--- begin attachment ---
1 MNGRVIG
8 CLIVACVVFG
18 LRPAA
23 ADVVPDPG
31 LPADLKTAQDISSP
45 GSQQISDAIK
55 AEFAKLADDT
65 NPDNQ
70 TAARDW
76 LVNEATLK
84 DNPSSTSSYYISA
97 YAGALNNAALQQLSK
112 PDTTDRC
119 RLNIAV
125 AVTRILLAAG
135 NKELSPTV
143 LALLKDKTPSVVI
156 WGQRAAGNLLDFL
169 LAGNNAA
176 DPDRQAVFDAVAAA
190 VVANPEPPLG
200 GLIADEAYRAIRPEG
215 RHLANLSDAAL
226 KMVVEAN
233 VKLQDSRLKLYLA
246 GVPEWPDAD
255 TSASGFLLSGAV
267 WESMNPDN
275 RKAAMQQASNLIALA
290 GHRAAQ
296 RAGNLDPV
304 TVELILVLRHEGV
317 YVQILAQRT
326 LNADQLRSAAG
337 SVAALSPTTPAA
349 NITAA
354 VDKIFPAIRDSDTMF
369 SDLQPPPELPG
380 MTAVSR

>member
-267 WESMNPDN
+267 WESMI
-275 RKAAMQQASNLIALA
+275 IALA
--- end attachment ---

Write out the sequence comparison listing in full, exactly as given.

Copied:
1 MNGRVIG
8 CLIVACVVFG
18 LRPAA
23 ADVVPDPG
31 LPADLKTAQDISSP
45 GSQQISDAIK
55 AEFAKLADDT
65 NPDNQ
70 TAARDW
76 LVNEATLK
84 DNPSSTSSYYISA
97 YAGALNNAALQQLSK
112 PDTTDRC
119 RLNIAV
125 AVTRILLAAG
135 NKELSPTV
143 LALLKDKTPSVVI
156 WGQRAAGNLLDFL
169 LAGNNAA
176 DPDRQAVFDAVAAA
190 VVANPEPPLG
200 GLIADEAYRAIRPEG
215 RHLANLSDAAL
226 KMVVEAN
233 VKLQDSRLKLYLA
246 GVPEWPDAD
255 TSASGFLLSGAV
267 WESMNPDN
275 RKAAMQQASNLIALA
290 GHRAAQ
296 RAGNLDPV
304 TVELILVLRHEGV
317 YVQILAQRT
326 LNADQLRSAAG
337 SVAALSPTTPAA
349 NITAA
354 VDKIFPAIRDSDTMF
369 SDLQPPPELPG
380 MTAVSR

>member
-267 WESMNPDN
+267 WESMI
-275 RKAAMQQASNLIALA
+275 IALA